How long does it take to close a mortgage?
After months of research and several rejected offers, you are finally under contract and can start bribing your loved ones to come and help you move. Cheer! But for what day do you reserve the truck? Your individual mortgage closing time varies more than you might think.
Key points to remember
- Ask your lender and your real estate agent for an estimate of the closing time.
- Lock in your rate quickly and respond to all questions and requests for documentation from your lender as quickly as possible.
- Conventional mortgages close in 57 days on average.
- More complex mortgages like FHA loans close on average in 62 days.
Closing timelines by mortgage loan type
Conventional mortgages are the most common type of mortgage and take an average of 57 days to close in 2021, the most recent figures available, according to ICE Mortgage Technology (formerly Ellie Mae, the mortgage application processor).
FHA Loans take a little longer to close due to additional documentation requirements and take an average of 62 days to close.
VA Loans have the most complex underwriting requirements and are only available through VA-approved lenders. As a result, they take the longest to close with an average of 66 days.
Steps in the closing process
Once your offer has been accepted, there are still several steps to your closing process. You can save a lot of time when closing by choosing your lender, loan type, and home inspector in advance. You’ll also want to get pre-approved from your preferred lender and have all of your paperwork in order before entering into a contract. Note: Some of the following steps may be done out of order or may be done out of order depending on your lender.
- Schedule your home inspection right away. Depending on your area, building inspectors can be in high demand and schedule several weeks.
- Authorize a firm credit application with your lender.
- Block your rate. Deciding when to lock in your mortgage rate can be tricky, but decide quickly so your loan can close on time.
- Ask your lender to schedule your appraisal immediately. Appraisers are often booked for several weeks.
- Provide the documentation to your lender. This will depend on your personal situation, but at a minimum you should be prepared to submit bank statements, pay stubs, two years of tax returns, photo ID, and your social security card.
- The home inspection is complete. Negotiate any issues with the seller to your satisfaction and that of your lender.
- The assessment is complete. If there is a discrepancy between the appraised amount and the sale amount, you will need to cover the difference, obtain alternative financing or negotiate with the seller.
- Respond to any questions or requests for additional information from your lender as soon as possible.
- Receive and review your final disclosure. By law, your lender is required to give you a closing disclosure at least three business days before closing.
- Close your new home!
How can I speed up the closing process?
The best way for you to speed up the closing process is to provide exactly what your lender is asking for, as quickly as possible. If your lender needs every page of your bank statements, including blank pages, send them every page of your bank statements. Often the documentation requirements for a mortgage seem tedious, but cooperating as soon as possible is the best thing you can do to speed up your closing process.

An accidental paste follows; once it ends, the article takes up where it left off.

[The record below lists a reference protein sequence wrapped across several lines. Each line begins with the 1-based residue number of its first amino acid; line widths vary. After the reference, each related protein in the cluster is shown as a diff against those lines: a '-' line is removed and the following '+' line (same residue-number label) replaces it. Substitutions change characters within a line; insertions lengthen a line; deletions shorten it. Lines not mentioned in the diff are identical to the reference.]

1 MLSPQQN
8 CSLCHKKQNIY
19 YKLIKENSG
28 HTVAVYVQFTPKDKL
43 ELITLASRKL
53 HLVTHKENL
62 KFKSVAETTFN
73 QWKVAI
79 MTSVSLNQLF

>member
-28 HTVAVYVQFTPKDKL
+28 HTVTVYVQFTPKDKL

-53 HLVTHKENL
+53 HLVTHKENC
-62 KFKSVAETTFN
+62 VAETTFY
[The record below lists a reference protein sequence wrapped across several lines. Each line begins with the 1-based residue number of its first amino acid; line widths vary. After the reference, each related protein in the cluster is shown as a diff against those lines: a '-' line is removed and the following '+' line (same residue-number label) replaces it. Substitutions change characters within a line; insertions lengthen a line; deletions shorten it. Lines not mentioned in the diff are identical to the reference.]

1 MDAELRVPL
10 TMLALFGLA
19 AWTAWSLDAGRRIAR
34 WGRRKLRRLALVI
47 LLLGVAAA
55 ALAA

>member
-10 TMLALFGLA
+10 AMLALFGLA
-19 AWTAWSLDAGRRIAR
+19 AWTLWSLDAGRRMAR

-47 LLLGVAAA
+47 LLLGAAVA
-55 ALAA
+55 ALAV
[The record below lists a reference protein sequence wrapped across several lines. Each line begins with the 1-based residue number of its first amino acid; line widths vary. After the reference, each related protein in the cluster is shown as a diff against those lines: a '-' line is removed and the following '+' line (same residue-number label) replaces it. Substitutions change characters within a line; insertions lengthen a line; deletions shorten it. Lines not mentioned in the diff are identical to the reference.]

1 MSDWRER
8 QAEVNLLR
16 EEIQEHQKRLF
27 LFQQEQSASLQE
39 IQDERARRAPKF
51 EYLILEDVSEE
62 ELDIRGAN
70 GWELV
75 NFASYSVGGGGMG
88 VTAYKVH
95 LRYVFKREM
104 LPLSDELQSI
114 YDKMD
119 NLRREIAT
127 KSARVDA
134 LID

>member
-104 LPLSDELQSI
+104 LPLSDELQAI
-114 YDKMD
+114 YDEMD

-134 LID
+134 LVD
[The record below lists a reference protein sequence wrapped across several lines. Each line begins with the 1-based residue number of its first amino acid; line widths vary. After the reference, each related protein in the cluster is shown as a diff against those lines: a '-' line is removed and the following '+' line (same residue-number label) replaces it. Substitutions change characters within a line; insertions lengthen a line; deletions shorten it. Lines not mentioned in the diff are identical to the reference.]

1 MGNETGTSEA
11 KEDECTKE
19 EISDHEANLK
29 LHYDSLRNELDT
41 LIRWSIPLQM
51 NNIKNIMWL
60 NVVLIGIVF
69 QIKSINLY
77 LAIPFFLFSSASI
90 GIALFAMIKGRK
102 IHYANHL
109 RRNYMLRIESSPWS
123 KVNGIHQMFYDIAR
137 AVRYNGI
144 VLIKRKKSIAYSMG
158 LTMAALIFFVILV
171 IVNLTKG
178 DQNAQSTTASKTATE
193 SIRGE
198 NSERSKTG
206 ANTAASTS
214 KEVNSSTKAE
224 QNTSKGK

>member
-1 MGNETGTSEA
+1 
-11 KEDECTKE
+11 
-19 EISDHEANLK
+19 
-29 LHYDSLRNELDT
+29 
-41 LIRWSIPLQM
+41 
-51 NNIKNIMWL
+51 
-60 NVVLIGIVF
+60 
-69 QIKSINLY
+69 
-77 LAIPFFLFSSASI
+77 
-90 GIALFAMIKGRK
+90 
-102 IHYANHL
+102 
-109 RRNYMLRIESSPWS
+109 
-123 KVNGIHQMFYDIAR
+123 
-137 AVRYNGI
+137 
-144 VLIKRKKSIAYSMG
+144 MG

What can delay the closing process?
Major changes in your creditworthiness, such as applying for a new line of credit or changing jobs, are notorious ways to delay closing. Even if you desperately need a new car loan to replace a totaled vehicle, or if you can’t stand your boss anymore, wait a few weeks to close if you want to be able to buy your house. Other common issues that can delay closing are changing lenders, limited availability of local appraisers, inspection issues that need to be resolved, and delays in locking in your mortgage rate.
What happens if I don’t close on time?
If you don’t close on time, the seller of the property could cancel the transaction and potentially sue you under the terms of your contract. This is more likely if the seller has received better backup offers or is dependent on closing this sale in time to be able to close their next home. In this case, you would also lose your deposit. If you are unable to conclude in time, the parties usually agree on an amendment to the initial contract extending the deadlines. It’s not guaranteed, so do your best to stick to your original contract, as it can get expensive if you don’t close on time.
Many lenders, including Chase, have started offering a closing guarantee. The terms of each offer vary, but most agree to pay you a fixed amount if they can’t close your loan on time.
Do I have to waive my inspection to close more quickly?
Your lender will usually require an inspection – and if you get an FHA loan, it’s mandatory. If an inspection is not required in your situation, you have the option of waiving it. Waiving your home inspection could make your real estate offer more likely to be accepted and it could allow you to close your loan faster, but at great risk. The biggest risk of foregoing an inspection is that the home you are buying needs major and expensive repairs that might have been uncovered during the inspection. If you choose to waive your inspection, be sure to consider the risks.
How long it takes to close your mortgage depends largely on the type of loan you choose and the timeliness of appraisers and home inspectors in your area. Respond to all inquiries from your lender as quickly and accurately as possible to get things done. Make sure you don’t make any drastic changes to your financial situation while you wait. Congratulations, owner!